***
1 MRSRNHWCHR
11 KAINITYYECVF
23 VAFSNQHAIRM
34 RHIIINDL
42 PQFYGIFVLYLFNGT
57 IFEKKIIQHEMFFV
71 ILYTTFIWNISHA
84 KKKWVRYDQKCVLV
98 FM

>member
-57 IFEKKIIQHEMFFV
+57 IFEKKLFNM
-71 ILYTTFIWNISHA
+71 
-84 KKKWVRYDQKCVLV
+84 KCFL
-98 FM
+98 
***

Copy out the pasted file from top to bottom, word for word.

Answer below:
1 MRSRNHWCHR
11 KAINITYYECVF
23 VAFSNQHAIRM
34 RHIIINDL
42 PQFYGIFVLYLFNGT
57 IFEKKIIQHEMFFV
71 ILYTTFIWNISHA
84 KKKWVRYDQKCVLV
98 FM

>member
-57 IFEKKIIQHEMFFV
+57 IFEKKLFNM
-71 ILYTTFIWNISHA
+71 
-84 KKKWVRYDQKCVLV
+84 KCFL
-98 FM
+98 